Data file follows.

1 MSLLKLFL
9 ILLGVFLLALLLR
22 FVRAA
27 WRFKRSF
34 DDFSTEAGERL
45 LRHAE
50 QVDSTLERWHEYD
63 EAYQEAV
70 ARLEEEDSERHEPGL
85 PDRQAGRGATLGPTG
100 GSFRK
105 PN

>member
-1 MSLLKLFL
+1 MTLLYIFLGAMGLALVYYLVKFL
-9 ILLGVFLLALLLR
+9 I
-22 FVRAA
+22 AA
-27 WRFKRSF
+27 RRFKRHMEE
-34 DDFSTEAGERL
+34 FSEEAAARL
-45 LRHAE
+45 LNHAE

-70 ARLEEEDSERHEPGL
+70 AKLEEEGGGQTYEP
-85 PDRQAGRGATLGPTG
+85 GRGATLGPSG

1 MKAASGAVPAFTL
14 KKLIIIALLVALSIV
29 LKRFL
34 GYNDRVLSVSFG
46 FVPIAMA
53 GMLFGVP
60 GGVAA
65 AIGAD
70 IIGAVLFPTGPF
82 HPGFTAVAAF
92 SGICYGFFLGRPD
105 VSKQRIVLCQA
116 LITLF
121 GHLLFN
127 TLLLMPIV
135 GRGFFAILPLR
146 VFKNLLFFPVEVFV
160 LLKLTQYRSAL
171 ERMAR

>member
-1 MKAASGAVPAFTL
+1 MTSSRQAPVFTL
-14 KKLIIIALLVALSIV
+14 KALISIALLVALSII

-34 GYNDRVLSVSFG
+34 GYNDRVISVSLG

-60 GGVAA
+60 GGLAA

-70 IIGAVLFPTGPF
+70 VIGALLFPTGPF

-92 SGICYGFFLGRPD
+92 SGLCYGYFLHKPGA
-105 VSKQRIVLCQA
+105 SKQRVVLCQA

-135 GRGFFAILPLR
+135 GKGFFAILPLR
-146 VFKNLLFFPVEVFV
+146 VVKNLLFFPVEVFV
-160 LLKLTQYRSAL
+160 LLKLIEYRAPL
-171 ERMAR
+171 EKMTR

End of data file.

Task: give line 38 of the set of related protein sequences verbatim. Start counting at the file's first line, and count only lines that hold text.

70 IIGAVLFPTGPF